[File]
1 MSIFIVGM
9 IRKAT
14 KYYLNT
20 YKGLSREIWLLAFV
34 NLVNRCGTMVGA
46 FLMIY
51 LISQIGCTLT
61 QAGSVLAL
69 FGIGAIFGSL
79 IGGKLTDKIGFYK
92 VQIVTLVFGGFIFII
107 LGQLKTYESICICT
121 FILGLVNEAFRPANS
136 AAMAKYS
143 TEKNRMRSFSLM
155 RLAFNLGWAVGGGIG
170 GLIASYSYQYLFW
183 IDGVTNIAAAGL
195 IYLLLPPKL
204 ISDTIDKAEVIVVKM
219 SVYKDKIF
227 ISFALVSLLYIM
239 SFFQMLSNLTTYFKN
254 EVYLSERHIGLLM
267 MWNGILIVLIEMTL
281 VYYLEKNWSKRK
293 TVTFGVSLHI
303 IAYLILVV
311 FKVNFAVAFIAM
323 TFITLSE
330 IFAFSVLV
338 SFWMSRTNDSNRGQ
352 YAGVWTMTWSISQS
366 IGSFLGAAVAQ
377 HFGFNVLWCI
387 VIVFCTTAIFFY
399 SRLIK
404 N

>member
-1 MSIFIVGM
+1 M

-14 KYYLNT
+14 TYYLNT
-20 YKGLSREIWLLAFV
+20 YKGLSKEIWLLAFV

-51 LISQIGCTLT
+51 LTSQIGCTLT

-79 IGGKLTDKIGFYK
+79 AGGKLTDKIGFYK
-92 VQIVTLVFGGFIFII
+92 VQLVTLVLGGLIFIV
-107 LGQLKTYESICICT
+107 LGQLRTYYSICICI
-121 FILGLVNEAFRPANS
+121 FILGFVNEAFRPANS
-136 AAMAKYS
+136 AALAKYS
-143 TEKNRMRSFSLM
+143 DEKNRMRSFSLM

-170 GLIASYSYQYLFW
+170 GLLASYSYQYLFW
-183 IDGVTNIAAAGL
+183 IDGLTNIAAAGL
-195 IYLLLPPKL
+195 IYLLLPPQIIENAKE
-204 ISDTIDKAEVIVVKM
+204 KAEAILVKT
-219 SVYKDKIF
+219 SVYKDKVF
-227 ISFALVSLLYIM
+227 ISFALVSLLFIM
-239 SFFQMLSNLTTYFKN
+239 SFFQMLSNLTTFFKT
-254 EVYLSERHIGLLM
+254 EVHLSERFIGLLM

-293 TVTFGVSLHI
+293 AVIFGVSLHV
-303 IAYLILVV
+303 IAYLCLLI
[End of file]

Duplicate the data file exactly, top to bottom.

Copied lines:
1 MSIFIVGM
9 IRKAT
14 KYYLNT
20 YKGLSREIWLLAFV
34 NLVNRCGTMVGA
46 FLMIY
51 LISQIGCTLT
61 QAGSVLAL
69 FGIGAIFGSL
79 IGGKLTDKIGFYK
92 VQIVTLVFGGFIFII
107 LGQLKTYESICICT
121 FILGLVNEAFRPANS
136 AAMAKYS
143 TEKNRMRSFSLM
155 RLAFNLGWAVGGGIG
170 GLIASYSYQYLFW
183 IDGVTNIAAAGL
195 IYLLLPPKL
204 ISDTIDKAEVIVVKM
219 SVYKDKIF
227 ISFALVSLLYIM
239 SFFQMLSNLTTYFKN
254 EVYLSERHIGLLM
267 MWNGILIVLIEMTL
281 VYYLEKNWSKRK
293 TVTFGVSLHI
303 IAYLILVV
311 FKVNFAVAFIAM
323 TFITLSE
330 IFAFSVLV
338 SFWMSRTNDSNRGQ
352 YAGVWTMTWSISQS
366 IGSFLGAAVAQ
377 HFGFNVLWCI
387 VIVFCTTAIFFY
399 SRLIK
404 N

>member
-1 MSIFIVGM
+1 M

-14 KYYLNT
+14 TYYLNT
-20 YKGLSREIWLLAFV
+20 YKGLSKEIWLLAFV

-51 LISQIGCTLT
+51 LTSQIGCTLT

-79 IGGKLTDKIGFYK
+79 AGGKLTDKIGFYK
-92 VQIVTLVFGGFIFII
+92 VQLVTLVLGGLIFIV
-107 LGQLKTYESICICT
+107 LGQLRTYYSICICI
-121 FILGLVNEAFRPANS
+121 FILGFVNEAFRPANS
-136 AAMAKYS
+136 AALAKYS
-143 TEKNRMRSFSLM
+143 DEKNRMRSFSLM

-170 GLIASYSYQYLFW
+170 GLLASYSYQYLFW
-183 IDGVTNIAAAGL
+183 IDGLTNIAAAGL
-195 IYLLLPPKL
+195 IYLLLPPQIIENAKE
-204 ISDTIDKAEVIVVKM
+204 KAEAILVKT
-219 SVYKDKIF
+219 SVYKDKVF
-227 ISFALVSLLYIM
+227 ISFALVSLLFIM
-239 SFFQMLSNLTTYFKN
+239 SFFQMLSNLTTFFKT
-254 EVYLSERHIGLLM
+254 EVHLSERFIGLLM

-293 TVTFGVSLHI
+293 AVIFGVSLHV
-303 IAYLILVV
+303 IAYLCLLI